Part one in a six-part blog series by Refuge Center Executive Director and Co-Founder Amy Alexander, LMFT
I have a sign that hangs in my office on the wall that clients face during their sessions. It has just one word on it: BRAVE.
To be brave is to face and endure pain with courage. It does not mean we are not afraid. It means that we know there is something greater than our fear. That “something” is the possibility of transformation. Pain, crisis and trial always hold the capacity for new life to be birthed in and through us. This is an active process, a pilgrimage to our true self and our most authentic connection with Christ.
One of the bravest and wisest things we can do in the midst of a trial is to discover, acknowledge and feel our feelings.
Our emotions can offer us gifts such as empowerment, connection and discernment. We may not want to feel our feelings when we are in pain. We fear they will cause even more pain. And yet, we can have confidence in their ability to communicate important information to us.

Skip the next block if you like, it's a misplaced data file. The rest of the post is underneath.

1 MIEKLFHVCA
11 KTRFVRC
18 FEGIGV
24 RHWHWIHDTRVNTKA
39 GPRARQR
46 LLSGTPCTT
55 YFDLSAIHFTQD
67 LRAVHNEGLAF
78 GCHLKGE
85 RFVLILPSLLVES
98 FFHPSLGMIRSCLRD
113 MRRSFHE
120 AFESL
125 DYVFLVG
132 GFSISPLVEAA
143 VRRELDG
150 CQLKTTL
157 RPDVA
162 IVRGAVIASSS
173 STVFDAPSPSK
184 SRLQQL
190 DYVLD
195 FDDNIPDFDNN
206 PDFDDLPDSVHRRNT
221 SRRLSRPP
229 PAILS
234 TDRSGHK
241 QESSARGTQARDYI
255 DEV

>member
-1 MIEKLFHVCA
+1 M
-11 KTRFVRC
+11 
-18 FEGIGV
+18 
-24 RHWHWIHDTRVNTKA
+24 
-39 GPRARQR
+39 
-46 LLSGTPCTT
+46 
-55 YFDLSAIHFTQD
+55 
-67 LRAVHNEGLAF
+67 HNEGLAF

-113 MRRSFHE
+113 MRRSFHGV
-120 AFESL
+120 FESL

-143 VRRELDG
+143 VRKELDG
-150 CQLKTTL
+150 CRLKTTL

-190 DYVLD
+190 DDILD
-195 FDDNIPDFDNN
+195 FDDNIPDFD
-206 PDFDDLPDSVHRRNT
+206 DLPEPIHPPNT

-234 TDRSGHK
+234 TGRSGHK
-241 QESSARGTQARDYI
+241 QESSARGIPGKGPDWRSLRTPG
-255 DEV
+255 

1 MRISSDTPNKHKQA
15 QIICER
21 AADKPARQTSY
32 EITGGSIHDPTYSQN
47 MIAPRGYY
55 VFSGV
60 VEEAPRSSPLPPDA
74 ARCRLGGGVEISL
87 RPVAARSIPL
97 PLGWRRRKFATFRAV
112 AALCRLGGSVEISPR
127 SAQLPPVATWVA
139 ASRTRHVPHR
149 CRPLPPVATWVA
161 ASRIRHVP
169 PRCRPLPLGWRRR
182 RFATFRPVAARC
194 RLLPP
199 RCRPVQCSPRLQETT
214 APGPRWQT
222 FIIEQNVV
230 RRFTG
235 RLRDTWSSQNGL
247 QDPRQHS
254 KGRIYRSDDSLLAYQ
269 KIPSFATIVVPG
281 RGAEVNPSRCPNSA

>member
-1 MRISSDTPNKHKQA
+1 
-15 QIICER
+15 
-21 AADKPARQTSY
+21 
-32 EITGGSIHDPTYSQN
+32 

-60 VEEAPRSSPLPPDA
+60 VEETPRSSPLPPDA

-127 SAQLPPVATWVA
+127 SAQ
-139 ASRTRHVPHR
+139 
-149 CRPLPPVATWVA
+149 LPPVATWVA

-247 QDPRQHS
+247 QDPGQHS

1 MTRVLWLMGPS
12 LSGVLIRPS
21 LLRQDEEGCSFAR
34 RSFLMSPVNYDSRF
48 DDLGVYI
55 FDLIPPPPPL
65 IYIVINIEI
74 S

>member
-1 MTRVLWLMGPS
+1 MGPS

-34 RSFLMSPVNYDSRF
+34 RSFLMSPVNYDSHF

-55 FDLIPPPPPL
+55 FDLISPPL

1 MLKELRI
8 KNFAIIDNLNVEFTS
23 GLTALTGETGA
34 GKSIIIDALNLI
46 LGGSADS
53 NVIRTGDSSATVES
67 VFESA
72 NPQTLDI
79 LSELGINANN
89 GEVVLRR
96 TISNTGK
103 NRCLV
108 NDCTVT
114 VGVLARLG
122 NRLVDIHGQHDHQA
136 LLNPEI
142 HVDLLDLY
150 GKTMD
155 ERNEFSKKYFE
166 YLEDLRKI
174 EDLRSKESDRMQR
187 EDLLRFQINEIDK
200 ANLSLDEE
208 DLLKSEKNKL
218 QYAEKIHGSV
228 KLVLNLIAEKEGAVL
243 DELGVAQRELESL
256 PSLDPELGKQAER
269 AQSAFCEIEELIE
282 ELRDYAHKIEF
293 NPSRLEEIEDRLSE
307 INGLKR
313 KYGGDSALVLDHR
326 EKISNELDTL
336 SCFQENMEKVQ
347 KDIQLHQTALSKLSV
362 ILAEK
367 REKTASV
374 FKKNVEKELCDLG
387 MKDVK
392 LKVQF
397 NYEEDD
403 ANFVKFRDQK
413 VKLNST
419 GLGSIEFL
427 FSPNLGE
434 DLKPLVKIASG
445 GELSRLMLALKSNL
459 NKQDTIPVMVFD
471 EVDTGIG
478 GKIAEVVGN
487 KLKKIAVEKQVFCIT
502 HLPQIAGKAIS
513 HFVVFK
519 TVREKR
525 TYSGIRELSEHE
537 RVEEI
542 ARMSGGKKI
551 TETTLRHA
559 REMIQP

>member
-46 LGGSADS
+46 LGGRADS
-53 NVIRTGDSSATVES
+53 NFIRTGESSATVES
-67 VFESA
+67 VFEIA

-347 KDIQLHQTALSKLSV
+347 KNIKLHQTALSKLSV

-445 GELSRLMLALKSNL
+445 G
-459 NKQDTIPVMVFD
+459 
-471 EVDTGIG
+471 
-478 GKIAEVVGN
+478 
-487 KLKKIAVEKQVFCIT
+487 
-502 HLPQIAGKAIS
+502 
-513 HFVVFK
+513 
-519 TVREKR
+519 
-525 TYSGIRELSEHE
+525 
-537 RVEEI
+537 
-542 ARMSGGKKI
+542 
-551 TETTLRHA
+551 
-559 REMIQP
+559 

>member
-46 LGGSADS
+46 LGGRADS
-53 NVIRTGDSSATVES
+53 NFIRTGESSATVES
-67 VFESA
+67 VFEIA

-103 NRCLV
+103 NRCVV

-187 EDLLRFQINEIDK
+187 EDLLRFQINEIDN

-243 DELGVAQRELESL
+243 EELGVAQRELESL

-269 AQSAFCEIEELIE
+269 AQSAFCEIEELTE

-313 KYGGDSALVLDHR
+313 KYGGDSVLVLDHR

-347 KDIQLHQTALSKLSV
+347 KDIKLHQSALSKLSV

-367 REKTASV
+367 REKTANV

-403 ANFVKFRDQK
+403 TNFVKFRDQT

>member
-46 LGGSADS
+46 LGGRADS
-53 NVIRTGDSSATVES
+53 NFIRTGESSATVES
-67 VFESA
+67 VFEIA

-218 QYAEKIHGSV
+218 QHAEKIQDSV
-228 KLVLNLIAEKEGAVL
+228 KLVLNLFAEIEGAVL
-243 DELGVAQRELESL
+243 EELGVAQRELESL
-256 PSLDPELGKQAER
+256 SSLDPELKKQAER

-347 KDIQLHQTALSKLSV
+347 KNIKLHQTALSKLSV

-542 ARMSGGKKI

We might imagine our emotions as “little messengers” who have come to share something of note.
We can listen to the messages with kindness, compassion and curiosity and then, more fully informed, determine what course of action to take.
I first heard the term “radical inner hospitality” from the author, Christine Valters Paintner. She explains, “We are each a multitude of differing energies and personalities. We contain parts that feel tender and ashamed, alongside the courageous and fierce, the joyful and giddy. It often feels easier to simply push the voices away, but it is exhausting. A lot of our inner conflict comes from our stubborn refusal to make space for the multiplicity we contain……You are a multitude. Welcome in all of you.” (2016, p.xv-xiv)
The welcoming she is referring to is essentially extending a curious and compassionate presence to our many parts.
Paintner names some of our parts- the inner judge, the inner warrior, the inner lover, the inner orphan, etc. She says, “Hospitality is key. Welcoming in the stranger, even if that stranger is me, or at least parts of me.” (2016, p.xv-xvi)